I say God bless this man who is pumping gas and pastoring this small church in Alabama. Currently in the United States approximately 30% of all churches have a pastor working a full time job as the churches cannot financially support him. They are called bivocational ministers. My father was one of those men. He ministered in out-of-the-way places, far from the spotlight. In addition to working a full time job, he preached Sunday morning, Sunday night and Wednesday night. He was the janitor, cleaned the toilets, vacuumed and scrubbed the floors, cleaned the church and mowed the lawn. He pastored and planted churches, took mission trips every year, physically and financially helping to build 10 churches in Mexico and 5 here in the USA. He did all this by working 40-60 hours a week in addition to being a pastor. I guess you could say my dad was a “jack of all trades” – the Kingdom of God needs more of them. Without them, many small churches would close.

I am not aware of the Biblical foundation from the scriptures that FB#2 was quoting about bivocational ministers, but I am open to anyone that would care to enlighten my thinking. Let me know your thoughts.

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2 Responses to The Gas Pump Pastor – Jack of All Trades – Bivocational Ministers

  1. ptl2010 says:

    Thank God, He is no respecter of how we earn our honest keep. He loves us and as we reciprocate His love and avail ourselves for His service, He will accept us. Bivocational ministers are no exception. They may be in better position to empathize with their congregations than those who are insulated from the wordly workplace.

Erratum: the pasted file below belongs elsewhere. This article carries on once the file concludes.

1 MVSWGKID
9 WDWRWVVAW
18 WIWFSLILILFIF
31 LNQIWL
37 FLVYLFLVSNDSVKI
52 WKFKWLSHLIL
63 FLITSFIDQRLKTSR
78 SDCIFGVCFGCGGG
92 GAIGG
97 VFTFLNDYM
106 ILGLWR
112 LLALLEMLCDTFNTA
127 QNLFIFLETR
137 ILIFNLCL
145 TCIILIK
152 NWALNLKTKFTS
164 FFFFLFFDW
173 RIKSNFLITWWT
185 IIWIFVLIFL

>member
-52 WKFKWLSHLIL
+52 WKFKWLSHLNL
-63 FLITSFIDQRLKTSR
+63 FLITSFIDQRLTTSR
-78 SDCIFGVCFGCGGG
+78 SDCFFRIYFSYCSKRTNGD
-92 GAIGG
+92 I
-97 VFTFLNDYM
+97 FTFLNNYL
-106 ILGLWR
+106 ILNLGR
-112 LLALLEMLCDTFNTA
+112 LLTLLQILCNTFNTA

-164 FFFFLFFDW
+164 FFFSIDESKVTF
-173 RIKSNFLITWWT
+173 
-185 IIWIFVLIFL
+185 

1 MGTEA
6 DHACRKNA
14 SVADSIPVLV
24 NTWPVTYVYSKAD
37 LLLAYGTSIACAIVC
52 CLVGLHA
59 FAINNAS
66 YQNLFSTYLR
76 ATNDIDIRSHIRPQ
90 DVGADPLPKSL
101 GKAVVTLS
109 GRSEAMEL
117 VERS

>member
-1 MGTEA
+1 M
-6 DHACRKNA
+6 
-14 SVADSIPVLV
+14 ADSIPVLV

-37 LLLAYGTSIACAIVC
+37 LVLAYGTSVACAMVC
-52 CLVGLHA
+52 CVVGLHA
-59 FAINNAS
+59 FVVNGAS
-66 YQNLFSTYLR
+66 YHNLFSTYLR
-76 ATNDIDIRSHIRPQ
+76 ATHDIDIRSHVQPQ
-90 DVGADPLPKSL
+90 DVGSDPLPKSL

2. Steven Sawyer says:

    I agree with FB1. I think FB2 is putting God in a box. When we lived in Alabama, I belonged to a Methodist lay speakers bureau. Members of the group took turns filling the pulpits of small churches in the area that could not afford to pay a pastor. I felt the call of God to the ministry when I was 17 (long story for another time). I was a professional writer, so I had no training as a pastor. However, I’m convinced that God used me to share the Gospel He wanted me to share with the people He wanted to share it with. The scripture FB2 shared does not persuade me that Paul is teaching that a man can’t work at a gas station and be a full time pastor. I’m not qualified, nor brave enough, to pass judgment on a pastor’s qualifications if God has called him to that pastorate. I’ll wager that FB2 does not live in Alabama, or is remotely familiar with rural Alabama church culture. If FB2 were, this would not seem out of the ordinary, not would it conflict with the word of God as read, spoken, believed and taught in most areas of rural Alabama. I lived there. And I know how different and odd it may seem to those living outside the South. But God’s word works in Saginaw Michigan, Omaha Nebraska and Santa Fe New Mexico just like it does in Slapout Alabama.